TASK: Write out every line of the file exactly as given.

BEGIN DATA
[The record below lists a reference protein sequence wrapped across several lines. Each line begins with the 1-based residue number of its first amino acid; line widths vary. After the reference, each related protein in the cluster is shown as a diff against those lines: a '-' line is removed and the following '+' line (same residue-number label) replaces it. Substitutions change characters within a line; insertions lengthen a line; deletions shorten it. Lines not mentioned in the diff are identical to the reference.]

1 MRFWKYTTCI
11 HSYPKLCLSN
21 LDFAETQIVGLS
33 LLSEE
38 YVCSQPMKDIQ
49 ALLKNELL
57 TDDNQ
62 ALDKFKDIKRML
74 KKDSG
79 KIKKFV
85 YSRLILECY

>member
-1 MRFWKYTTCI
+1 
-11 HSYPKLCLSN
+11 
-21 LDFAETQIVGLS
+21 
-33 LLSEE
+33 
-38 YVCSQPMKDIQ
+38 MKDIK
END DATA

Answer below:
[The record below lists a reference protein sequence wrapped across several lines. Each line begins with the 1-based residue number of its first amino acid; line widths vary. After the reference, each related protein in the cluster is shown as a diff against those lines: a '-' line is removed and the following '+' line (same residue-number label) replaces it. Substitutions change characters within a line; insertions lengthen a line; deletions shorten it. Lines not mentioned in the diff are identical to the reference.]

1 MRFWKYTTCI
11 HSYPKLCLSN
21 LDFAETQIVGLS
33 LLSEE
38 YVCSQPMKDIQ
49 ALLKNELL
57 TDDNQ
62 ALDKFKDIKRML
74 KKDSG
79 KIKKFV
85 YSRLILECY

>member
-1 MRFWKYTTCI
+1 
-11 HSYPKLCLSN
+11 
-21 LDFAETQIVGLS
+21 
-33 LLSEE
+33 
-38 YVCSQPMKDIQ
+38 MKDIK